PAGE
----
The large mahogany island in the kitchen held two generous baskets of flowers, prepared foods and a bottle of bubbly. Attached were welcome notes from my realtor and from the sellers – who wrote lovingly of their time with the house; of their son learning to climb its stairs; of their wishes for me to make my own happy memories here.
The following morning I woke well rested and listening to the quiet of rooms full of possibilities … Rooms standing silent as if politely waiting for me to start. This would be the fun part … The dialogue between four walls imbued with experience and a new life within them.
Some things were obvious from the beginning …Clearly those bathrooms needed an introduction to the twenty-first century! The back bedroom whined for a higher ceiling – which the amble attic offered to cure. And, even before making an offer on the house, I knew that Gulden’s mustard dining room would be striped chocolate & white with my beloved Saarinen table & chairs installed and offering balance to the old room with their clean, classic modernity.
Other things would reveal themselves with time; like a couple coming to terms with each other’s needs. A new roof for the house one year; new window treatments for me another… And, on it would go for however long we remain together.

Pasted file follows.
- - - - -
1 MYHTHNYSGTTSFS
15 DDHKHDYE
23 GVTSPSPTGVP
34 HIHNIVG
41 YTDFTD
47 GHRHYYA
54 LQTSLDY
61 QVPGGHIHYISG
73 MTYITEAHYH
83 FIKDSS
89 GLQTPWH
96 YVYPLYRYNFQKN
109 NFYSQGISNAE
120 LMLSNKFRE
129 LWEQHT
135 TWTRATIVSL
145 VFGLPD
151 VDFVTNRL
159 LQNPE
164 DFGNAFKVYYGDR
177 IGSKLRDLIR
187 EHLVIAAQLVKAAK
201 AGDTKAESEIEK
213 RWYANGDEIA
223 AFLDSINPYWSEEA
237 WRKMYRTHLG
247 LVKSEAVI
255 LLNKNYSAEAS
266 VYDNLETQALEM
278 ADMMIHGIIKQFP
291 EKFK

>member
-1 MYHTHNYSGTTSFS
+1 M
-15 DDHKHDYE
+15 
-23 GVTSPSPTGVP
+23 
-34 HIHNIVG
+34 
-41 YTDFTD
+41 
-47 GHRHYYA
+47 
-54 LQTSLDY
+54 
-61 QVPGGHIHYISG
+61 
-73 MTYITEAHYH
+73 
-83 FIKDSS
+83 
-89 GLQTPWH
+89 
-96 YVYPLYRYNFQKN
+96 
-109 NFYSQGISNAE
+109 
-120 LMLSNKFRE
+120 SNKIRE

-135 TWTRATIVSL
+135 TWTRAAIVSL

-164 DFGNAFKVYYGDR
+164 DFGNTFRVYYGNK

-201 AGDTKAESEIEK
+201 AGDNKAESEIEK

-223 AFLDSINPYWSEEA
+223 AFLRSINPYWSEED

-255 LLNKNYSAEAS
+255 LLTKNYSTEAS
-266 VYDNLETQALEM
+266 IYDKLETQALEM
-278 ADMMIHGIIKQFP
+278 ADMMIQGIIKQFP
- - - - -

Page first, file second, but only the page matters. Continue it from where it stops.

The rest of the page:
And, some things were perfect as is … Those gorgeous wide floorboards throughout the house, made from trees that grew tall and broad in virgin forests long before the white men came. The simple yet decorative mill work on the stairs and window frames which spoke of the two Swain sisters for whom the house was built. They were teachers in the “penny school” run during the whaling era on the ground floor. (Later I would find a letter at the NHA library written fondly about them from a former pupil.)
The dining room and kitchen were both large and paired nicely for entertaining. The Wolf stove worked brilliantly; a good choice from the 18th custodian, a restaurateur.
The wonky slanted door frames seemed less a construction problem and more like campaign badges earned from decades of settling in and fighting the elements … “Strength of character should be celebrated,” I blurted out to no one in particular.
And then, as if to reinforce that point, I opened the front door and was taken aback by the carnage of tree branches, dangling wires and wet leaves covering the road.
“Some nor-easter last night, huh!” yelled a passer-by.
“Gosh, I didn’t hear a thing!” I replied.
The man stopped; looked up to where I stood on the landing of my old home’s front steps, (the ones with the rotted board) and offered admiringly, “Well, they certainly don’t make them like they used to.”
I couldn’t agree more.
Mary-Adair Macaire is the owner of Weatherly Design, an interior design studio & retail space at 1 Federal Street in Nantucket. She is also an assignment writer in the experiential luxury market for such publications as Barron’s and various promotional publications for fashion houses.